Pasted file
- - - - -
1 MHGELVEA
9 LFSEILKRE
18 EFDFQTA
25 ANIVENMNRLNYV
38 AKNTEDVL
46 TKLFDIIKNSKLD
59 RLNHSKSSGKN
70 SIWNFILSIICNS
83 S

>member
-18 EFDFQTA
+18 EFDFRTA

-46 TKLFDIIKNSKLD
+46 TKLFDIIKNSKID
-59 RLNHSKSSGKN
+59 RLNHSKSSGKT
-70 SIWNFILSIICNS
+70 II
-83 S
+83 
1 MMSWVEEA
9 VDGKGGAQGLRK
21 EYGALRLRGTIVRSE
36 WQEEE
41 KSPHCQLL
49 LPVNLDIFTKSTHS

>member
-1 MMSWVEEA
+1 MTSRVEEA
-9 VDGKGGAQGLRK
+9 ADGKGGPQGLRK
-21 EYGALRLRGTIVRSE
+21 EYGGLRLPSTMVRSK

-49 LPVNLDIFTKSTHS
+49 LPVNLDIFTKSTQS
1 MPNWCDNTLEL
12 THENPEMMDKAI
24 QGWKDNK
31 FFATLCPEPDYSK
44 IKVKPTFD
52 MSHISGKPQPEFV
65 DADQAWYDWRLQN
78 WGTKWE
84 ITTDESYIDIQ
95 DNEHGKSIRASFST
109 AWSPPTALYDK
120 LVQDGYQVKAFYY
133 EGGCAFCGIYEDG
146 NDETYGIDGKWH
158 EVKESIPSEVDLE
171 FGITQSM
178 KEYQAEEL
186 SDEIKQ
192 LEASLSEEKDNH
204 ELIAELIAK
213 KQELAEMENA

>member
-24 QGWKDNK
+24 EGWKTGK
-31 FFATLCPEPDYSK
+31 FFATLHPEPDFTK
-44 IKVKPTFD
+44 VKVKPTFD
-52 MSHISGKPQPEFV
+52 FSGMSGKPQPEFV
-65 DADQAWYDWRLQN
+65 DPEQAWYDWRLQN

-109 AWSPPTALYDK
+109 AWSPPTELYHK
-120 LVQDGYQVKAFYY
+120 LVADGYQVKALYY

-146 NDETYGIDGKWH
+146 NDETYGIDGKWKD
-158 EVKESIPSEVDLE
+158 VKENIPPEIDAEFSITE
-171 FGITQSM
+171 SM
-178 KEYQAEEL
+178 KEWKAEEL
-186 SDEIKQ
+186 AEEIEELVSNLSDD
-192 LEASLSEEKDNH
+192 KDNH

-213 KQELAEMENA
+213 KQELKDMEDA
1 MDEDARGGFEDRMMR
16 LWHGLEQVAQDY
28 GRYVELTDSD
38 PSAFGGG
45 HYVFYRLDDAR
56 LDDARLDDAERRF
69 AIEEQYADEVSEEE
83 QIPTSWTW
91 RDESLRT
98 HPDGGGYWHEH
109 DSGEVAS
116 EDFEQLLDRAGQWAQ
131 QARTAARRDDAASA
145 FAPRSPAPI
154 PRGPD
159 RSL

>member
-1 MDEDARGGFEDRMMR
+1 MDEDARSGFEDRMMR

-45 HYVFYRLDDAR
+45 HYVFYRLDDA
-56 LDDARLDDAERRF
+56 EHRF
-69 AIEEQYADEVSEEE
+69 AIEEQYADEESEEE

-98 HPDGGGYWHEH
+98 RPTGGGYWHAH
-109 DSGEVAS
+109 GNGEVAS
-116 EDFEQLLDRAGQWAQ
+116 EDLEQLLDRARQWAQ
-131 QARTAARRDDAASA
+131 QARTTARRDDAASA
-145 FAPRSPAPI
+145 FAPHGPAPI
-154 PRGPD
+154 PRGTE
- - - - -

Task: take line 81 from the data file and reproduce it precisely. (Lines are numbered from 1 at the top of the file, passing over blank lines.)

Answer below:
+186 AEEIEELVSNLSDD